Title text: 'The mountains near here formed when the ... Newfoundland ... microplate collided with, uhh ... Labrador.' 'Ok, now you're definitely just naming dogs.' 'Wait, no, that's actually almost correct.'
Ponytail is describing the origin of some rock formations to Megan and Cueball. She apparently forgot the names of the microplates and the age when the subduction occurred, so she substituties them with names of dog breeds (Dalmatian, Laika and Pomeranian) to seem knowledgeable and impress her audience.
Although no microplates or geological ages with these names exist, this is not obvious for people outside of the field, as dog breeds are often named after geographic regions. For example Dalmatia is the name of a region in Croatia, and a microplate named after it could exist (possibly as a fragment of the former Adriatic Plate). Likewise, a Laika Plate could be named after the Laika Island in Vanuatu; however, the name is unrelated to the island and originates from the Russian word лайка (lit. "barker", a generic name for several breeds of hunting dogs and also the given name of the first dog in space on Sputnik 2). Geological ages are often named after place where the first rocks dating from the age were found e.g. the Devonian is named after the English ceremonial county of Devon (aka Devonshire), while the Permian is named after the Russian city of Perm. Thus, a Pomeranian Age named after Pomerania, a region on the Baltic Sea split between Poland and Germany, might reasonably exist.
So the comic concludes in the caption with one of Randall's many tips, this time a geology tip, about how it is possible to pretend to be more knowledgeable regarding geology (and to bluff others not educated in the science) by just inserting dog breeds names instead of real names as no one remembers the names of all the microplates. An actual geologist, unlike Ponytail, would not be fooled.
The title text continues the situation until Ponytail starts to run out of dog breeds. Her audience catches on... until one of them chimes in that her "explanation" did name two real geological features: the dog breeds Labrador and Newfoundland are named after the two Canadian regions of Labrador and Newfoundland respectively. Geologically, Labrador is the easternmost section of the Canadian Shield, the ancient core of the North American continent. In contrast, Newfoundland (especially western Newfoundland) was formed from terranes, the remnants of a series of plates that collided with - and subducted beneath - North America. Some geologists have assigned the name "Newfoundland Plate" to one of these former microplates that Newfoundland now comprises. However, the title text explanation is not likely to be entirely accurate, because the most significant mountains in Newfoundland are the Long Range Mountains, which are the northernmost of the Appalachian Mountains, created when Africa and North America collided to form Pangaea; no mountain range is identified as being the result of the collision of the Newfoundland Plate with North America.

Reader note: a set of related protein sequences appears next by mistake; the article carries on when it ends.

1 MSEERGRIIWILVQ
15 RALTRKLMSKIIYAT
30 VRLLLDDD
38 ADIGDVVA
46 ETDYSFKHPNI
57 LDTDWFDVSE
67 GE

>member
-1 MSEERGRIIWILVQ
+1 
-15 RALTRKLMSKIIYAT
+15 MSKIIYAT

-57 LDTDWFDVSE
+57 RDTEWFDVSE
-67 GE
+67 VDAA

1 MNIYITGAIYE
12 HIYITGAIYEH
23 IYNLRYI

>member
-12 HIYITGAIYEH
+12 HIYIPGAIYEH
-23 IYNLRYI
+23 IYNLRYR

Subduction was featured in a previous comic 1388: Subduction License.
- [Ponytail is gesturing toward some rock formations in a grass field while addressing Megan and Cueball who are looking down at the rocks, Cueball with a hand to his chin.]
- Ponytail: This bedrock likely formed as the Dalmatian microplate subducted under East Laika during the Upper Pomeranian.
- Cueball: Ah, yes.
- [Caption below the panel:]
- Geology Tip: There are so many microplates and ages that no one remembers them all, so in a pinch you can bluff with dog breeds.
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